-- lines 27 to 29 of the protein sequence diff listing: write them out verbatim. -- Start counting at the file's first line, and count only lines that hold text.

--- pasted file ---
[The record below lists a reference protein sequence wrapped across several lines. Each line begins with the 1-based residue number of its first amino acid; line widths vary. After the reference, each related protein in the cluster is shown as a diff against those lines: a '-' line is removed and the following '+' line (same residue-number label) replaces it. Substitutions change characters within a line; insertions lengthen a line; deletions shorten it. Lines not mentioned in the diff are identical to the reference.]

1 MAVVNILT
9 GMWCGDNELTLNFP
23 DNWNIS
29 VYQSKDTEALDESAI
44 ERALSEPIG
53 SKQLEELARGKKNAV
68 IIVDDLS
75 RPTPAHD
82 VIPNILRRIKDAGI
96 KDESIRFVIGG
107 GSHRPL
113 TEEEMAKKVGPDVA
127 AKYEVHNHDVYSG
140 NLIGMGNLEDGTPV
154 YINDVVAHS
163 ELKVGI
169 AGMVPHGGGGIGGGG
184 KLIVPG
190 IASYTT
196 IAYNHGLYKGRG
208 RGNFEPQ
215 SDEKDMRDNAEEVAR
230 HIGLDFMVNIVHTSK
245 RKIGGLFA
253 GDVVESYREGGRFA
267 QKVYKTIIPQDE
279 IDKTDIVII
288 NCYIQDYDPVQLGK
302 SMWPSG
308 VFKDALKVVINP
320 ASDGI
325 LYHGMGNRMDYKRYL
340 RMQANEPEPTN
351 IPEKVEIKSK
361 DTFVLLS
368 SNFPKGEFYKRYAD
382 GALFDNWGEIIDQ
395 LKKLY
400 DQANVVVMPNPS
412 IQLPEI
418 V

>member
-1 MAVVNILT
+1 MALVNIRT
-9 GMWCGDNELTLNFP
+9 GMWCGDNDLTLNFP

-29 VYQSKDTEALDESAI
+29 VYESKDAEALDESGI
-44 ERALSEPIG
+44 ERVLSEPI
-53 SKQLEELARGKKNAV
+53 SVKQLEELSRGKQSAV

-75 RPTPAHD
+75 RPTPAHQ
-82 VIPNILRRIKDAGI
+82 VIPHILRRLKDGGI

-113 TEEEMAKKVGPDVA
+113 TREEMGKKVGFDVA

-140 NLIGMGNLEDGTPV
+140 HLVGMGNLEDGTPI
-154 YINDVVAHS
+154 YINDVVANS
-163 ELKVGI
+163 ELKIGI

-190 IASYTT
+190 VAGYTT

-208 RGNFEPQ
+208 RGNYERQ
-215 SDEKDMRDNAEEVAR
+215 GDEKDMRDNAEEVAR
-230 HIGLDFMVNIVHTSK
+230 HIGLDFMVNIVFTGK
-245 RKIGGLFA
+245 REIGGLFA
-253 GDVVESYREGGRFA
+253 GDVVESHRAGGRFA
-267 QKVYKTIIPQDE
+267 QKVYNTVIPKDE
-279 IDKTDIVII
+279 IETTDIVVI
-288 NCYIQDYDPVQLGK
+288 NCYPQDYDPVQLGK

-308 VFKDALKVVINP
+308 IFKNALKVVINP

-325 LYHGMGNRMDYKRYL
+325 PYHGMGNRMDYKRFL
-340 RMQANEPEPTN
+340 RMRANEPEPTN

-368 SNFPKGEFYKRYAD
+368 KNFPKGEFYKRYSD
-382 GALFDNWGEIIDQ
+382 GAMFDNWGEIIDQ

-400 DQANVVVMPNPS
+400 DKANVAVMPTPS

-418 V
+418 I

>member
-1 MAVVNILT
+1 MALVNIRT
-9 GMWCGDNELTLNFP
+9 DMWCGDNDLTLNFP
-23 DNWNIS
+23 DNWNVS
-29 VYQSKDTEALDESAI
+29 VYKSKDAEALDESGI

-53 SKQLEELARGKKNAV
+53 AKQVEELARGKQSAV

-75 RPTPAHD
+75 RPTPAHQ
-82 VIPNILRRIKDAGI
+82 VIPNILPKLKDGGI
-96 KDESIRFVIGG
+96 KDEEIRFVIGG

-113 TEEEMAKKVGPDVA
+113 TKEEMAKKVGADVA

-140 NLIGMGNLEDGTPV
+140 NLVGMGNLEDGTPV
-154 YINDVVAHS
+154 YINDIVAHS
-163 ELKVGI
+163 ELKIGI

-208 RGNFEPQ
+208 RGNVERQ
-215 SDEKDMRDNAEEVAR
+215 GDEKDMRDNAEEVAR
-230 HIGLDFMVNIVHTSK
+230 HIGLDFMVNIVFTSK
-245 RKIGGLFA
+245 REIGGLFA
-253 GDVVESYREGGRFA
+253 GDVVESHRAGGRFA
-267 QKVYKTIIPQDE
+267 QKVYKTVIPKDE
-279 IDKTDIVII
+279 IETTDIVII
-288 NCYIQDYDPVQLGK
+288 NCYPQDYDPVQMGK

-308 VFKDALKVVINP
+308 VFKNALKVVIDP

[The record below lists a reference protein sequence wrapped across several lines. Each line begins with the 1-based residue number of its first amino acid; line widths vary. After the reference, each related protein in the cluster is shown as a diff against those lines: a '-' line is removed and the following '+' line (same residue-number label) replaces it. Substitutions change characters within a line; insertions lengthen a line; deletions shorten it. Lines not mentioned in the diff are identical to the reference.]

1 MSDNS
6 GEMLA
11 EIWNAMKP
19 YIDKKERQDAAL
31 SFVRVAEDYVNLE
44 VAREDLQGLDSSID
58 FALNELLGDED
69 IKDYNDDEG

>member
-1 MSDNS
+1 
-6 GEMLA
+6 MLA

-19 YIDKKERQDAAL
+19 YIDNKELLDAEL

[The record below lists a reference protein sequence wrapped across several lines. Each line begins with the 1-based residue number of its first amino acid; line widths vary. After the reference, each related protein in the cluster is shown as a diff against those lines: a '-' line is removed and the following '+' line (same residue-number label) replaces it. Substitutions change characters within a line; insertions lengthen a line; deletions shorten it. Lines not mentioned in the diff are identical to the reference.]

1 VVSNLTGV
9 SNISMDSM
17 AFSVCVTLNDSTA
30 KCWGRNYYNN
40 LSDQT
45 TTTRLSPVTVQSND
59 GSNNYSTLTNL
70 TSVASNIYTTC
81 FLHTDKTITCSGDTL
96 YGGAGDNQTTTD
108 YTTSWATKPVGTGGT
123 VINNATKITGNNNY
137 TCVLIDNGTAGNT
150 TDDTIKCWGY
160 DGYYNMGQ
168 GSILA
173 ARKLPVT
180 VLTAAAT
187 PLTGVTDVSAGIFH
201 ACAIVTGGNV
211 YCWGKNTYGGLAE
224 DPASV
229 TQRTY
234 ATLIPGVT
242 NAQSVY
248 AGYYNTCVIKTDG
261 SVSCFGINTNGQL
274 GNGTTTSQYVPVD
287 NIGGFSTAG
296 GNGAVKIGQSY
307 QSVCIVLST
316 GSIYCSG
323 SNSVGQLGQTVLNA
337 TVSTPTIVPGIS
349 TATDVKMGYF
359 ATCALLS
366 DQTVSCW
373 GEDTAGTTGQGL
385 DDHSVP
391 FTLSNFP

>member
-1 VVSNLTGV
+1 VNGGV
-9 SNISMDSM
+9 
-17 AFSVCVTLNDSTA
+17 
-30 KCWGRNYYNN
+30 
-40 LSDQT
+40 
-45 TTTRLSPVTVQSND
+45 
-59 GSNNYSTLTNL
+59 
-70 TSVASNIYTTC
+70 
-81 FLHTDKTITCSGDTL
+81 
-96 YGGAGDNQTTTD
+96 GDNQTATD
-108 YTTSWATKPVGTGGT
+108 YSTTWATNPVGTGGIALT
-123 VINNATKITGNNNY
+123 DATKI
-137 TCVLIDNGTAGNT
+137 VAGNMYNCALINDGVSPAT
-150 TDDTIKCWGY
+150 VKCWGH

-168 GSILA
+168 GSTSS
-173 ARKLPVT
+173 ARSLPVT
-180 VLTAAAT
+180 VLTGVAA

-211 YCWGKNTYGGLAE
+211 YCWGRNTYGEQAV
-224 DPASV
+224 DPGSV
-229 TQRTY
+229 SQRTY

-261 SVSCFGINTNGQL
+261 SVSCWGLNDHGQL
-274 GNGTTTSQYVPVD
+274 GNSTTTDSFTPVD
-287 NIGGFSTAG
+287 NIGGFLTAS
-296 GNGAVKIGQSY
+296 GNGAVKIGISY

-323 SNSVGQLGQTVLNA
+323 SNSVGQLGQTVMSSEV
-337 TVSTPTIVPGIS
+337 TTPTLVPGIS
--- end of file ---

267 QKVYKTIIPQDE
279 IDKTDIVII
288 NCYIQDYDPVQLGK